“Tyson is a polymath – a coach, accompanist, conductor. He knows voices and repertoire. He’s a master of new works, he’s an all-around opera man.” – Miguel Rodriguez, Founder and President, Athlone Artists
Cited for his “effective leadership” (Opera News) and “calm, cool and confident” demeanor (Theater Jones), American conductor Tyson Deaton is known for leading “energetically conducted” (New York Times) performances in a broad range of repertoire. Though the collaborative pianist, coach, recitalist and chamber musician’s roots are firmly planted in the traditions of the standard operatic repertoire, Deaton’s affinity for interpreting contemporary scores has led him to become a trusted musical authority in the development of new works.
In recent seasons, Deaton has conducted from the harpsichord Kentucky Opera’s production of Le nozze di Figaro; led the workshop of Joel Thompson and librettist Andrea Pinkney’s setting of Ezra Jack Keats’ beloved children’s story The Snowy Day for Houston Grand Opera; conducted the workshop and premiere of Zach Redler and Jerre Dye’s The Falling and the Rising, co-commissioned by the United States Army Soldiers’ Chorus and Field Band; and worked on premieres of Matthew Peterson’s Voir Dire; Libby Larsen’s operatic version of Madeline L’Engle’s A Wrinkle in Time; Robert Paterson and David Cote’s The Companion and Safe Word from their opera triptych, Three Way; and Tarik O’Regan and Anna Rabinowitz’s The Wanton Sublime. Seen and Heard International said of the world premiere of Robert Paterson’s The Companion with American Modern Ensemble, “under the baton of Tyson Deaton, a special energy reverberated between singers and musicians.”
Deaton didn’t consider his career path would lead him to the orchestral podium. An avid learner, he taught himself keyboard basics on his grandmother’s piano and then to read music starting at age three. He later moved on to become a string player, first on the violin and graduating to cello, and learned to decipher reading tenor and alto clef. He discovered opera in his college years as a piano major when he took on the role of accompanist for bass Richard Best’s vocal studio. There, he happily took Best’s advice to study voice. “There’s hardly ever a moment in my life that I’m not learning something,” says Deaton.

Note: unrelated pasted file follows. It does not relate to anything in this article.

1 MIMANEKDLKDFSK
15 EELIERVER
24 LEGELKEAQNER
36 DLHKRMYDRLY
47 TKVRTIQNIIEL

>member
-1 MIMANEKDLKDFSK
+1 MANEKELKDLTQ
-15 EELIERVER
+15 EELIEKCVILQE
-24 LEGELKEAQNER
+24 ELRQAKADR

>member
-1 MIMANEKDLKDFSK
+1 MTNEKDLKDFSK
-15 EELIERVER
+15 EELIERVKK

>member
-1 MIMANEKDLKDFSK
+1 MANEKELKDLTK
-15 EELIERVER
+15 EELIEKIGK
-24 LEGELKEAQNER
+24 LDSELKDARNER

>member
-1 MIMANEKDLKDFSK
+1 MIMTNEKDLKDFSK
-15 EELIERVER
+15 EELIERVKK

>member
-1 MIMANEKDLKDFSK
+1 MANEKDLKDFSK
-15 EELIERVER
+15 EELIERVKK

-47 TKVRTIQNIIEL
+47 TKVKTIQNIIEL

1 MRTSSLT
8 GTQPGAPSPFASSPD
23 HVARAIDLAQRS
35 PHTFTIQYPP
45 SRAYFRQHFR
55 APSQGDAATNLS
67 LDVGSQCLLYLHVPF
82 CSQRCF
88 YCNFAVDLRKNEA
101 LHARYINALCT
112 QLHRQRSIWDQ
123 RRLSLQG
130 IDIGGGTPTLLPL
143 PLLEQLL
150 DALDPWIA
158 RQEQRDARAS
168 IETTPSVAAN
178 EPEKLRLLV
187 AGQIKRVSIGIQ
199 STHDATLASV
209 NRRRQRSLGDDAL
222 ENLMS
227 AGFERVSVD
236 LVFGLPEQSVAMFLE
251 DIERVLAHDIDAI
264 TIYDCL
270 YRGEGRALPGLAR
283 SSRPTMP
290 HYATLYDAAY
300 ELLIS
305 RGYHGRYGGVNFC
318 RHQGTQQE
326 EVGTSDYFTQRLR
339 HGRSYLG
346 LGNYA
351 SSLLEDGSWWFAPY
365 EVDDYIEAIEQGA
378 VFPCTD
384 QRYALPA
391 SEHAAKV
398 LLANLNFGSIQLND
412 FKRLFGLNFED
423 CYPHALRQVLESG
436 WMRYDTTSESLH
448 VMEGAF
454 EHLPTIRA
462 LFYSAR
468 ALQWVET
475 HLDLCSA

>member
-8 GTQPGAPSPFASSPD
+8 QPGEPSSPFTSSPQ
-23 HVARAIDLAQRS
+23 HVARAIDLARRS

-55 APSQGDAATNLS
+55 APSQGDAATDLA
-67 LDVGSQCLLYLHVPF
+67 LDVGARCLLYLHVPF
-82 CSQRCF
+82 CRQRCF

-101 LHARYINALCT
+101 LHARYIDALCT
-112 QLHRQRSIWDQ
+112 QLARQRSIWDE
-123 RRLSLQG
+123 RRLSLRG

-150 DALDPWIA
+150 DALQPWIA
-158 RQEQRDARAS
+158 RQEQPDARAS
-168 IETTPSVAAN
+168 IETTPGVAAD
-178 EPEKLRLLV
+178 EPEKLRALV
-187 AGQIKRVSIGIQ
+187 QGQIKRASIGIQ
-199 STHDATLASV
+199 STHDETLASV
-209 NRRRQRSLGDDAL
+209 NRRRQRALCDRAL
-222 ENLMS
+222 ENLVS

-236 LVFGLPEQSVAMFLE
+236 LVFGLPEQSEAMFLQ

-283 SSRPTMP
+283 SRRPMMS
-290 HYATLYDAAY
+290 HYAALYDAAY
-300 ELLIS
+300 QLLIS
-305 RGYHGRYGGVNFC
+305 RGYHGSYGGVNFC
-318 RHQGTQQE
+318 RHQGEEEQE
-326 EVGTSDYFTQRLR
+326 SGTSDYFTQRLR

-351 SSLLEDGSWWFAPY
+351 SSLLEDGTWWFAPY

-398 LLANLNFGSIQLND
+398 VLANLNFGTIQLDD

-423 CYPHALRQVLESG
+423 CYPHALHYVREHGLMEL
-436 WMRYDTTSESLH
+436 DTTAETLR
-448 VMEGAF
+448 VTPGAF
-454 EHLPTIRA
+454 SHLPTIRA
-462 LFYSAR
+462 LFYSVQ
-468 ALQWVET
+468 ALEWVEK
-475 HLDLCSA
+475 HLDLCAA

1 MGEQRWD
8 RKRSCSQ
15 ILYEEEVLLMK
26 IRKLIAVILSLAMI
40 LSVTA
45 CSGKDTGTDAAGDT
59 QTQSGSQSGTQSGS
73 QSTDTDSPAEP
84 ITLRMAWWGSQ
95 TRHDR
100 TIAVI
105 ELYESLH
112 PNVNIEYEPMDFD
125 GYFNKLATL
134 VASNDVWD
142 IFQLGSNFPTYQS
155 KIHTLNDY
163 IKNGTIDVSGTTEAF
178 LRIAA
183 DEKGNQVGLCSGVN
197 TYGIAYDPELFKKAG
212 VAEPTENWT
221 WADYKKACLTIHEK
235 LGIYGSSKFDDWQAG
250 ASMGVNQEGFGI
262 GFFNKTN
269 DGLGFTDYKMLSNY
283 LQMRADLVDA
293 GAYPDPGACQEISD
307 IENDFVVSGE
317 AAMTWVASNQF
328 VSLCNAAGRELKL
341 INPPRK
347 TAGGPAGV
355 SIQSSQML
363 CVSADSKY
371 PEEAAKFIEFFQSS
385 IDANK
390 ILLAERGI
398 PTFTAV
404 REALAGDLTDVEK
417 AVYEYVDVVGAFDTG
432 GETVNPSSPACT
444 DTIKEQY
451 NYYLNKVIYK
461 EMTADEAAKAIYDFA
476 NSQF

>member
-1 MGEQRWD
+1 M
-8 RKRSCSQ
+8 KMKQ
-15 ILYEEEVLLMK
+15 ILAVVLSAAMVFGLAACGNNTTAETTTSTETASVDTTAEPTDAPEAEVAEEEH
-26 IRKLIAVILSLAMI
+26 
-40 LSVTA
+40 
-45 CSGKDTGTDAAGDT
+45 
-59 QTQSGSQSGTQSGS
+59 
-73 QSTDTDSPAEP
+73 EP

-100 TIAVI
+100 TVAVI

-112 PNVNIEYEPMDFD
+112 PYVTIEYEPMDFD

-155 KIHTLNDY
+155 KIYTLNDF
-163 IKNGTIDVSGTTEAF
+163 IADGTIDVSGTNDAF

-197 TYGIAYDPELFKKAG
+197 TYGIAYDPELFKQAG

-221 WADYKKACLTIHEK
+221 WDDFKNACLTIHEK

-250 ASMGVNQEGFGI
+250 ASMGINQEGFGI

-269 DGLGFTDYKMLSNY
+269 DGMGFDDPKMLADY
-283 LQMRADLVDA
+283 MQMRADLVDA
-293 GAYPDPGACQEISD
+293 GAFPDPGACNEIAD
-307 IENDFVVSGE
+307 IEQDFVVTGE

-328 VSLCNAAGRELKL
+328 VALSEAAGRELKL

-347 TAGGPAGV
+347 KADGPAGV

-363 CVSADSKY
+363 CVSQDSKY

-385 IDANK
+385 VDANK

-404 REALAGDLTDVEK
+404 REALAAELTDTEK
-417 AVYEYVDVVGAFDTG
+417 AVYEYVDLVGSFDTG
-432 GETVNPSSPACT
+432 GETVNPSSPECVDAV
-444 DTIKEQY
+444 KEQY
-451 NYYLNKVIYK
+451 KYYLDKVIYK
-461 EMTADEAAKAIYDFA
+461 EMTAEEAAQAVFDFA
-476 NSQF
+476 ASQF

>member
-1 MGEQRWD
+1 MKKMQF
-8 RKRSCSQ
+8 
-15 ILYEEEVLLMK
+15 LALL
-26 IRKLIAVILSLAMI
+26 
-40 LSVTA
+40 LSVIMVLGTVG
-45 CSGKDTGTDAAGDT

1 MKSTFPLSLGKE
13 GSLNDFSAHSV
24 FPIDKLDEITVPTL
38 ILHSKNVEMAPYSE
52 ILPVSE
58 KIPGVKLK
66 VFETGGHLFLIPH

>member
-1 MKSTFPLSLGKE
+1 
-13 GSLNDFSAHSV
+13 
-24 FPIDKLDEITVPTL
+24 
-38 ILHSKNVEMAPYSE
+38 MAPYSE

Deaton excelled in his training as a coach and collaborative pianist at Cincinnati’s College-Conservatory of Music and went on to pursue work as a pianist and coach. He was working at Sarasota Opera in 2008 when both the conductor and assistant were unavailable for a rehearsal of Madama Butterfly, and Deaton was asked to step in. “I did not want to be a conductor,” says Deaton. Nonetheless, he stepped into the role.
A few years later, Deaton was asked by Fort Worth Opera to conduct the premiere of Tom Cipullo’s Glory Denied. “I knew Tom’s songs, and this was right up my alley.” Not one to shy away from a challenge, Deaton accepted. And he’s glad he did. “This was the start of my conducting career, and that was something that had begun to appeal to me,” he says. “That opportunity was tremendously important to me.” The show was a great success, capped off by a recording released on Albany Records that was lauded as “Best of 2013” in the Washington Post and ranked among the “12 Best Full-Length Opera Recordings of 2014” by Opera News.
Deaton still maintains an active coaching schedule and enjoys work as a clinician for pianists and singers. He has partnered as a collaborative pianist with some of the most recognizable names in opera from Denyce Graves to Sherrill Milnes; has held academic appointments at the University of the Pacific, Lawrence Conservatory, and the Shepherd School of Music at Rice University; and served as Artist-in-Residence at McGill University and Carnegie Mellon. It is on the podium, however, where Deaton synthesizes his years of training in each discipline and finds his true home.
As he was preparing for Houston Grand’s workshop of The Snowy Day in 2020, Deaton recalls that librettist Andrea Pinkney said to him, “You really do see everything.” Deaton prides himself on this trait. “It starts from the structure of the libretto,” he says. “Whether it is a part of the classical canon or a new work, there is a way that the vocal writing fits into the music. There’s a whole musical architecture to discover. Often contemporary music works demand a high level of precision. And all of it – be it vocal music, or an orchestral or instrumental work, relies on breath and timing.”
Deaton also makes sense of a musical score in colors. “I have synesthesia,” he explains of his intertwining sensory pathways. “I see colors in scores and on pitches. For most of my life, I thought this was normal and something everyone was able to do!”
Deaton’s first rule when preparing a score is to “work through every phrase with an idea of what should happen – finding the balance between the things we can see on the page, what we can’t, and identifying the things that we should and shouldn’t control.”
Deaton continues, “People say that I’m an ‘old school conductor with modern sensibilities,’ which to me means I’m practical. My guiding principle is that in order to be a master, you have to be a student.”